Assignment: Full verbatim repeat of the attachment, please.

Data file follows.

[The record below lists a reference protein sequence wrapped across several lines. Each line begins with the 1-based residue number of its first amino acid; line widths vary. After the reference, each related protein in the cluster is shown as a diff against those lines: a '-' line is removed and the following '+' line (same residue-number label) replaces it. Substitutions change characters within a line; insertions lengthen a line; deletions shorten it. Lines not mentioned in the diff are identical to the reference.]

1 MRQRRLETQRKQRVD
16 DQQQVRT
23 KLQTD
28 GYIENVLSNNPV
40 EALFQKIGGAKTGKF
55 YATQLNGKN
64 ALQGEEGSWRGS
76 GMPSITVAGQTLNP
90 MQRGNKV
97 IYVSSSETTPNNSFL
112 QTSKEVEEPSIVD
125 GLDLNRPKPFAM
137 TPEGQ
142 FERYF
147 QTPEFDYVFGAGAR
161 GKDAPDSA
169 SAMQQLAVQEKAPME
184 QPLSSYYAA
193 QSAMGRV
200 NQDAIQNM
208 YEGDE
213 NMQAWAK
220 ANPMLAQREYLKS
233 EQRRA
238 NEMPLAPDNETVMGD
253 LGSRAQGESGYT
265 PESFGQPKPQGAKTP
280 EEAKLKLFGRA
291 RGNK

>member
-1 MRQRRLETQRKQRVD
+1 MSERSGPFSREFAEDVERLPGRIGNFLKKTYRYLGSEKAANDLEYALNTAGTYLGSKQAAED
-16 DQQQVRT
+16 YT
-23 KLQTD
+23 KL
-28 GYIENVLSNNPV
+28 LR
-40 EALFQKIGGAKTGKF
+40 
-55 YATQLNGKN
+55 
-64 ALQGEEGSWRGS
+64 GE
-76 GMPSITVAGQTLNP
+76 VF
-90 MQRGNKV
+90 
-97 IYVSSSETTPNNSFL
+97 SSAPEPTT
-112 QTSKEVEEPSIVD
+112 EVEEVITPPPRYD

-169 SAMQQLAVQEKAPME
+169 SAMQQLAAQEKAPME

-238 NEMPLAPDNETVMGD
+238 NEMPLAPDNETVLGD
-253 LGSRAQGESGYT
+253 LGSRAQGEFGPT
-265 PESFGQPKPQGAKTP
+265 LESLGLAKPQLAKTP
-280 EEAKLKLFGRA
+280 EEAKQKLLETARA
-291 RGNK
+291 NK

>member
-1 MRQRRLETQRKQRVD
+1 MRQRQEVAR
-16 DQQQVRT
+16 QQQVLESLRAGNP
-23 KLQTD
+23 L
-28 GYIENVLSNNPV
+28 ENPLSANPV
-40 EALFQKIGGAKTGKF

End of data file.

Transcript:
[The record below lists a reference protein sequence wrapped across several lines. Each line begins with the 1-based residue number of its first amino acid; line widths vary. After the reference, each related protein in the cluster is shown as a diff against those lines: a '-' line is removed and the following '+' line (same residue-number label) replaces it. Substitutions change characters within a line; insertions lengthen a line; deletions shorten it. Lines not mentioned in the diff are identical to the reference.]

1 MRQRRLETQRKQRVD
16 DQQQVRT
23 KLQTD
28 GYIENVLSNNPV
40 EALFQKIGGAKTGKF
55 YATQLNGKN
64 ALQGEEGSWRGS
76 GMPSITVAGQTLNP
90 MQRGNKV
97 IYVSSSETTPNNSFL
112 QTSKEVEEPSIVD
125 GLDLNRPKPFAM
137 TPEGQ
142 FERYF
147 QTPEFDYVFGAGAR
161 GKDAPDSA
169 SAMQQLAVQEKAPME
184 QPLSSYYAA
193 QSAMGRV
200 NQDAIQNM
208 YEGDE
213 NMQAWAK
220 ANPMLAQREYLKS
233 EQRRA
238 NEMPLAPDNETVMGD
253 LGSRAQGESGYT
265 PESFGQPKPQGAKTP
280 EEAKLKLFGRA
291 RGNK

>member
-1 MRQRRLETQRKQRVD
+1 MSERSGPFSREFAEDVERLPGRIGNFLKKTYRYLGSEKAANDLEYALNTAGTYLGSKQAAED
-16 DQQQVRT
+16 YT
-23 KLQTD
+23 KL
-28 GYIENVLSNNPV
+28 LR
-40 EALFQKIGGAKTGKF
+40 
-55 YATQLNGKN
+55 
-64 ALQGEEGSWRGS
+64 GE
-76 GMPSITVAGQTLNP
+76 VF
-90 MQRGNKV
+90 
-97 IYVSSSETTPNNSFL
+97 SSAPEPTT
-112 QTSKEVEEPSIVD
+112 EVEEVITPPPRYD

-169 SAMQQLAVQEKAPME
+169 SAMQQLAAQEKAPME

-238 NEMPLAPDNETVMGD
+238 NEMPLAPDNETVLGD
-253 LGSRAQGESGYT
+253 LGSRAQGEFGPT
-265 PESFGQPKPQGAKTP
+265 LESLGLAKPQLAKTP
-280 EEAKLKLFGRA
+280 EEAKQKLLETARA
-291 RGNK
+291 NK

>member
-1 MRQRRLETQRKQRVD
+1 MRQRQEVAR
-16 DQQQVRT
+16 QQQVLESLRAGNP
-23 KLQTD
+23 L
-28 GYIENVLSNNPV
+28 ENPLSANPV
-40 EALFQKIGGAKTGKF